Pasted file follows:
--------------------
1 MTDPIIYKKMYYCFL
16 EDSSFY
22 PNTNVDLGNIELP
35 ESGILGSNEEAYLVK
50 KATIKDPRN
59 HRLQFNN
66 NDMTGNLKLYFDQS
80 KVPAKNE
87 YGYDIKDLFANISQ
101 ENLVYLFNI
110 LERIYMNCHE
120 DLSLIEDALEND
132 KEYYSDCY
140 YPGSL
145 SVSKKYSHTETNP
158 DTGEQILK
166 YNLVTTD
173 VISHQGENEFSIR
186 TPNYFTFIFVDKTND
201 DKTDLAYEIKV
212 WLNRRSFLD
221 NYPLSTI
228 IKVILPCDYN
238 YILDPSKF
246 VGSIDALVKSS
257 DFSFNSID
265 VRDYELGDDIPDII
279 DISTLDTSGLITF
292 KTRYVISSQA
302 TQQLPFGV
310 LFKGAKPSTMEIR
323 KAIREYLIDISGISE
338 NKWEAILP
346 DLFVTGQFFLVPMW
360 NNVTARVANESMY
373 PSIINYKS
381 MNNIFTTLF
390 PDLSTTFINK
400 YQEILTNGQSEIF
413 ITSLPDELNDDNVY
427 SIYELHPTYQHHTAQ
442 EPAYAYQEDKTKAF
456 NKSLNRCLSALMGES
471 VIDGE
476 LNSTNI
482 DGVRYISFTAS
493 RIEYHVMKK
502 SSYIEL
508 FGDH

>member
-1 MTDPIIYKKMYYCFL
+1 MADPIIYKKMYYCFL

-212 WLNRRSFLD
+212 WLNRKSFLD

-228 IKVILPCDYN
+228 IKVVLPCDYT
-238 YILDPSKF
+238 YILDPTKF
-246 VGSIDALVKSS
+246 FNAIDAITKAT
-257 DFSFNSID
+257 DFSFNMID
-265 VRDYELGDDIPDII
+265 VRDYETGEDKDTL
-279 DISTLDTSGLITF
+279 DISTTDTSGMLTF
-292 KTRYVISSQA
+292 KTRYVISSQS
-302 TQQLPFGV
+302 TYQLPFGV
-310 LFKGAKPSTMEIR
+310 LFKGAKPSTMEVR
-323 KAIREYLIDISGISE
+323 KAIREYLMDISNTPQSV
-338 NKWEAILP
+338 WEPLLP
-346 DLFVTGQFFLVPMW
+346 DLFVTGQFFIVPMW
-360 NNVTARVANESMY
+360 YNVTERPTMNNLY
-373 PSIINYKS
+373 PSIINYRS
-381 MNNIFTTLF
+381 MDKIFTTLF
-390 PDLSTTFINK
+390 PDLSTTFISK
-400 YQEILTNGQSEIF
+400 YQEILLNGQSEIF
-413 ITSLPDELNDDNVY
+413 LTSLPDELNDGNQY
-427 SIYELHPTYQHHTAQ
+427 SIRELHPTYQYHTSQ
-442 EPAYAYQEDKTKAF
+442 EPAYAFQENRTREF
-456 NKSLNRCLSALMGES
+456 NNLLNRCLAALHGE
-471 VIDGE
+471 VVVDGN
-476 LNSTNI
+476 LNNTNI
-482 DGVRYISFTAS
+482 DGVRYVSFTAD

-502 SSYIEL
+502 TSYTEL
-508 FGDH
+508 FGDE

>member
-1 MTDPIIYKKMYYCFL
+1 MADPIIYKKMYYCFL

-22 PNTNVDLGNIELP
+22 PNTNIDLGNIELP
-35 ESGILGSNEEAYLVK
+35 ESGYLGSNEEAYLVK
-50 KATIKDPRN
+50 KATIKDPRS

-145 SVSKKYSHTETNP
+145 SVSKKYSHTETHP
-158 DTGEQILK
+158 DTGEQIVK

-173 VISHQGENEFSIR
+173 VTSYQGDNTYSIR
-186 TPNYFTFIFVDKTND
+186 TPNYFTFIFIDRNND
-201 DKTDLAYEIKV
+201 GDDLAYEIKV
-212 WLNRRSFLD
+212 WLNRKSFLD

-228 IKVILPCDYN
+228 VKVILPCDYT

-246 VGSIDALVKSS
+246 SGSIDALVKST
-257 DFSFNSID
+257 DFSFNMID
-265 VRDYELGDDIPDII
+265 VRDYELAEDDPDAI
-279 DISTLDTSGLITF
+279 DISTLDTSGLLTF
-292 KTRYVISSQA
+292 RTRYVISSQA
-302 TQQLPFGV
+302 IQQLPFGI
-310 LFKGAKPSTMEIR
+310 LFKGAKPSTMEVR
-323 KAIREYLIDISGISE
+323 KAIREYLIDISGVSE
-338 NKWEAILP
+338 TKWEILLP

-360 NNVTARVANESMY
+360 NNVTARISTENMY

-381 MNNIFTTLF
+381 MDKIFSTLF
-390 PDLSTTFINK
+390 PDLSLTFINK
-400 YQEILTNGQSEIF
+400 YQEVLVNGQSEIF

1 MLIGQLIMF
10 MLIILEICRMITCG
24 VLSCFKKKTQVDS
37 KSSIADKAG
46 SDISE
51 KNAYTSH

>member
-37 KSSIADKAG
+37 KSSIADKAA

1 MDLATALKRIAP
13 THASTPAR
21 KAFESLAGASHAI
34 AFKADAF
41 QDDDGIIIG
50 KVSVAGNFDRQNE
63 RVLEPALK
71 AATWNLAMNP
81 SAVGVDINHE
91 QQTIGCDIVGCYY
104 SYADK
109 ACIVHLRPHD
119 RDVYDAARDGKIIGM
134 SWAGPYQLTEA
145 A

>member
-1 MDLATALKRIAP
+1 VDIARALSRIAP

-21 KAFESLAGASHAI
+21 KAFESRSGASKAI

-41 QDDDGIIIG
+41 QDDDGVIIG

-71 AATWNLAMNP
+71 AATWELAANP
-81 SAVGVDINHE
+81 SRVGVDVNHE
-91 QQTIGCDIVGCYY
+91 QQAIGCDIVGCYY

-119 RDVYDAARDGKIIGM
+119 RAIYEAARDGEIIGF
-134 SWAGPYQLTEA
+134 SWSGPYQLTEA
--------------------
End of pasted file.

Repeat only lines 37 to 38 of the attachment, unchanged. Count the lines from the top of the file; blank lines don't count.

381 MNNIFTTLF
390 PDLSTTFINK